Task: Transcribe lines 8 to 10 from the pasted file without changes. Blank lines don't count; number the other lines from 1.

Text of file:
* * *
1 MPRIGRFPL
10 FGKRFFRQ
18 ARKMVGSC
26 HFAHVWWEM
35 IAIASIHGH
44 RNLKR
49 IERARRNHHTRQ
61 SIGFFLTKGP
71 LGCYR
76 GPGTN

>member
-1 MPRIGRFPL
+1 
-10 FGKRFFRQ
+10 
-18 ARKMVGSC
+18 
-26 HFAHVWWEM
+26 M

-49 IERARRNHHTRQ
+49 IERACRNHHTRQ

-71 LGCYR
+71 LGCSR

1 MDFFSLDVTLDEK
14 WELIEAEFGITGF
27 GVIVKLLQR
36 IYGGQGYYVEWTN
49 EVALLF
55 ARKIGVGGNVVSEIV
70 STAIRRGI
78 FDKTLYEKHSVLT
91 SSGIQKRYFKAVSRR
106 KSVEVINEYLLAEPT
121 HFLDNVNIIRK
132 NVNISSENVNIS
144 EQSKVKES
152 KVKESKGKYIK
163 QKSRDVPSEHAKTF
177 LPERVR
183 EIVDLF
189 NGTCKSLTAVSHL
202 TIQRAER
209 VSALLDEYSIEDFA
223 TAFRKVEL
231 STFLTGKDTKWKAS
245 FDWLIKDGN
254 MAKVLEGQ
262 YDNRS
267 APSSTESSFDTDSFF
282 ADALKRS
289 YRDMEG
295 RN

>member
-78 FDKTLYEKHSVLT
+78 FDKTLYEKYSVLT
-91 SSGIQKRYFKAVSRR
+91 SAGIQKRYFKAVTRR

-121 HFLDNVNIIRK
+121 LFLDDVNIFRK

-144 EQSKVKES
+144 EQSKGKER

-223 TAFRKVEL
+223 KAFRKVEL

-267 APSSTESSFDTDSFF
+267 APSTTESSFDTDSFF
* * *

61 SIGFFLTKGP
71 LGCYR
76 GPGTN